Hai: said at the end of any sentence. [“S’cowl the night hai!” (“It’s cold tonight.”) This one is the bane of my existence, as people from all over Northern Ireland (and the South, for that matter) make fun of Ballymena people for “hai”. In the 90s there was a TV ad for a mall, and the guy at the end said “Fairhill – it’s a big shappin’ centre in Ballymena, hai!”. No matter where I go in the world, there is always at least one person who asks where I’m from and then gleefully quotes this line at me while I smile weakly and try to refrain from geein’ them a dig in the bake.]

Gee someone a dig in the bake: to punch someone. [“If ye don’t stop yer slabberin’ ah’ll gee ye a dig in the bake so ah will!”]

Slabber: (literally “drool”) (verb) To spread lies/slander, to stir up trouble with words. (noun) One who slabbers.

Boys/boys-oh!: used at the start or end of a mildly surprising statement. “Boys, there’s the sun!”, “Boys-oh, so it is hai!”

Boys-a-dear!: Dear me!

Crater: unfortunate and/or innocent being. [“This is my wee niece in her wee cot.” “Aww, wee crater!” or “Everything has gone wrong for me this week, I could cry!” “Ach, ye wee crater!”]

Dote: (verb) to become forgetful in old age, or to lavish affection on someone/something; (noun) cute little child or baby animal. [“Great aunt Sarah’s startin’ tay dote – she left the door lyin’ open all night.”; “Awwww, the wee dote!”]

Footer: to dither around without really achieving anything. [“Ah footered about wi’ thon new TV for a while but ah couldnay get it workin’.”]

Shoogle: to shake or move from side to side.

Blether: (verb) to talk incessantly about nothing of any interest, or to gossip.; (noun) a person who blethers. [“Would ye stop yer bletherin’? Boys, yer a while blether so ye are!” (“Kindly shut up, you really are quite a talker.”)]

Skelp: sharp slap, usually to a misbehaving child.

Skelpin’: very hot.

Blegher: to cough a lot. [“Ye’d think he was dyin’, tay listen tay his blegherin’!”]

Sammitch; piece: sandwich.

Tay: a hot beverage often taken with milk and sugar, or dinner. [“Will ye take a cup o’ tay?”; “WEANS! Come on in, yer tay’s on the table!”]

Skitter: a naughty child or pet. [“Look what thon wee skitter’s done now!”]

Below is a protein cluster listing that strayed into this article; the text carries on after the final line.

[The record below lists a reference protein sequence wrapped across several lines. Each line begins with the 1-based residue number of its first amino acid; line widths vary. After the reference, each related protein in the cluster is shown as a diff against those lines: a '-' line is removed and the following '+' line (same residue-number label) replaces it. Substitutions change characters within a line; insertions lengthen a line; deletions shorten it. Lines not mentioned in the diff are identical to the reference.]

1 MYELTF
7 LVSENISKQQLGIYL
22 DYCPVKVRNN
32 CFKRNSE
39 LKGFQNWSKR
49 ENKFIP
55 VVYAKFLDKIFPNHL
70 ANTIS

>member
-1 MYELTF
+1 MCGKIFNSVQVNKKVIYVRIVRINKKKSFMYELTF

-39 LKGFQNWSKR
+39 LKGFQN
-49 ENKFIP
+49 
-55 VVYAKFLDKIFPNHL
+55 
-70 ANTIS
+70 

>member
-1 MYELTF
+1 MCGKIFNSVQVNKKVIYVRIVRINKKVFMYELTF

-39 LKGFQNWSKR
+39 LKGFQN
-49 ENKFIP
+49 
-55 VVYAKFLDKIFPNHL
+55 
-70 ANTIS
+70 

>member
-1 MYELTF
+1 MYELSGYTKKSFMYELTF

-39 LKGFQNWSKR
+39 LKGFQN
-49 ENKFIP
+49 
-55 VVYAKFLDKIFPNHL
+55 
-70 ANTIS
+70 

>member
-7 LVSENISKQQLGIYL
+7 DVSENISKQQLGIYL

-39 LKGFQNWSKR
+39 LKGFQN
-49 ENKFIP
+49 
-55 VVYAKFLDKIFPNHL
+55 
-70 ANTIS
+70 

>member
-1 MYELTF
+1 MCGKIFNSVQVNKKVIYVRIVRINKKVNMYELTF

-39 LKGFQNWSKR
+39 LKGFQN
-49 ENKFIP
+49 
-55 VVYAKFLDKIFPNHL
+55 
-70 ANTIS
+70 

Buck eejit: exceptionally idiotic person. [“What did ye do thon for, ye buck eejit ye?!”]

It’s Baltic: The weather is cold.

Yegitten?: Are you being served?

Suckin’ diesel: doing very well, getting the hang of it. [“Now yer suckin’ diesel, boys!”]

Sicken ye!: said when someone experiences a mild misfortune, or when a joke backfires on them.

Feel rare!: said when someone says or does something that most people would find embarrassing.

Put on the beef: to gain weight

Brave: quite large [“Yer man’s put on the beef, he’s a brave size gettin’, so he is!” (“That man has gained a considerable amount of weight and is really quite hefty now.”)]

Wheen: a few. [“We’ve been there a wheena times so we have.” (“We’ve been there a few times.”‘)]

Brave wheen: a lot. [“Ah’m no feelin’ great, ah’d a brave wheena drinks last night so ah did.”]

Bladdered; banjaxed; steamin’; blootered; pole-axed; stocious; blitzed: drunk

Chip buttie: a hot sandwich of white bread and chips (fries), dripping with butter.

 

 

How tay pure spick Ballymena lick, shem

Over the past 5 years, I’ve written a lot about the linguistic difficulties of travelling. Those of you who don’t know me in person may not be aware that when I’m anywhere but in my own town I speak with an accent that I myself cultivated after many, many misunderstandings and blank looks accompanied by “What did you say?!”. Let’s just say that the Ballymena accent does not lend itself well to travelling.

I taught my students in an accent that bordered on American, since I was required to teach American English and American pronunciation. When with my friends, I eased off a little bit, but still mostly spoke in a neutral accent – to the extent that, when I encountered someone from closer to home than the States, they’d  often seem surprised. “You don’t have a typical Northern Irish accent” was the usual comment.

Now that I’m back home for a while, however, I’ve had to perform the same accent/slang/dialect alterations I worked so hard on before… but in reverse. I mean, obviously my neutral accent can be understood here in the motherland, but the natives really don’t like it. I’ve been laughed at, teased, imitated, and called pretentious, a poser, and a snob, thanks to the occasional English or American accented word slipping out in conversation. You’re from Ballymena: speak Ballymena! is the general consensus.

And so here I am, trying to drop my ‘g’s and find my glottal stops all over again.

However, what’s struck me most about “speaking Ballymena” is that it’s about so much more than the accent. I’d always described the dialect here as Ulster Scots, which would be how people mostly of my grandparents’ age speak. I don’t speak Ulster Scots (which is a dialect, but one which speakers constantly fight to have reclassified as a language), but I do understand it, and can talk easily with someone who is using it even though I’m responding with something that is more easily understandable as English with a lot of local slang. I probably could speak it if I wanted to, but it doesn’t come naturally.

Anyway, sorry, this was meant to be a short introduction to a list of vocabulary that might be of interest to… I dunno. Someone, mibbay [maybe]. I’ve been jotting down words and phrases as I hear them, because they now stand out to me, as an ESL teacher and friend to people of many nationalities. And so, without further ado, I give you the first (or perhaps only, depending on how I feel) Coffee Helps guide to how to speak Ballymena.